Those who long for the days of bell bottoms, massive Afros and dominance of the Philadelphia Flyers may think of the mid-'70s as a good time, but when it came to how much of our dollars were being spent on gas, times were tough. According to the most recent version of a report from the University of Michigan Transportation Research Institute (UMTRI), the distance driven per dollar of gross domestic product (GDP) peaked in 1977 and has dropped 22 percent since then. Fuel use per GDP dollar hit its high in 1972 (ever fill up a '72 Buick Riviera like the one pictured above?) and has plunged 46 percent since then.Keep in mind that the average fuel economy for new light-duty vehicles has doubled to from the early 1970s to its current rate of about 25 miles per gallon, according to the Environmental Protection Agency. Still, consistent with a previous version of the UMTRI reports, which said driving mileage per person maxed out around 2004, we are indeed driving less, thanks to factors such … [Read more...] about Has motorization in the US peaked?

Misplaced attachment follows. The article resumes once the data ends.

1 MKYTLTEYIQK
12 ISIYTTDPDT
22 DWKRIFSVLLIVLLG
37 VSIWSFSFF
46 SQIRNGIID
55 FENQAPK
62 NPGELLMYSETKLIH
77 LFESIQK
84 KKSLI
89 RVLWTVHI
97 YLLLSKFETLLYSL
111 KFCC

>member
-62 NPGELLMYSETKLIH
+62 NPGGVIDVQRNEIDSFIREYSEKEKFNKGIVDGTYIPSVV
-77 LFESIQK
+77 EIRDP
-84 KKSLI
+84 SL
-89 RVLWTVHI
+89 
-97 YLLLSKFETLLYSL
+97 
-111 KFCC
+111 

Maruti Suzuki S-Cross After a stellar 60% rally thus far in calendar year 2017 (CY17) and outperforming the S&P BSE Sensex and S&P BSE Auto indices that rose 26% and 25% during this period, can Maruti Suzuki hit the five-figure mark over the next one year? Analysts at Nomura believe that Maruti, which is already trading near its 52-week high level on the National Stock Exchange (NSE) can come close to hitting this figure. In Nomura's latest report on the outlook for global auto companies for 2018, Maruti Suzuki with a price target of Rs 9,843 features among the top regional pick for 2018 along with China’s BYD and United States headquartered Tesla, with Toyota being their preferred global pick in the auto sector.Suzuki lifts outlook on strong India sales“Strong demand for new models, benefits from market trend towards premiumisation, and healthy cash flow generation, are key positives which make Maruti Suzuki our top pick in the Indian auto … [Read more...] about Can Maruti Suzuki stock hit Rs 10,000 levels?